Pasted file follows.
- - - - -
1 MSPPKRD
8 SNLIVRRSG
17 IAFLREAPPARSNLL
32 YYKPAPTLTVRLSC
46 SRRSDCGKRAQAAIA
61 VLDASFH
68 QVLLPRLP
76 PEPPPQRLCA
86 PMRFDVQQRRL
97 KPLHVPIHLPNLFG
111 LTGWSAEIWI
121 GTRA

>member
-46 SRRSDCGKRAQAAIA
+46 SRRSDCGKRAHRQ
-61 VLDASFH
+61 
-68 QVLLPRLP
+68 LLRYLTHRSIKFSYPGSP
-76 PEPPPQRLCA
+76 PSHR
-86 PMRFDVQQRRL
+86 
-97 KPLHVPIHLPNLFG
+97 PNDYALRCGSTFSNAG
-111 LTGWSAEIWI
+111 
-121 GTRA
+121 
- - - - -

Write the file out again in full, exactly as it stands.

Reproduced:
1 MSPPKRD
8 SNLIVRRSG
17 IAFLREAPPARSNLL
32 YYKPAPTLTVRLSC
46 SRRSDCGKRAQAAIA
61 VLDASFH
68 QVLLPRLP
76 PEPPPQRLCA
86 PMRFDVQQRRL
97 KPLHVPIHLPNLFG
111 LTGWSAEIWI
121 GTRA

>member
-46 SRRSDCGKRAQAAIA
+46 SRRSDCGKRAHRQ
-61 VLDASFH
+61 
-68 QVLLPRLP
+68 LLRYLTHRSIKFSYPGSP
-76 PEPPPQRLCA
+76 PSHR
-86 PMRFDVQQRRL
+86 
-97 KPLHVPIHLPNLFG
+97 PNDYALRCGSTFSNAG
-111 LTGWSAEIWI
+111 
-121 GTRA
+121 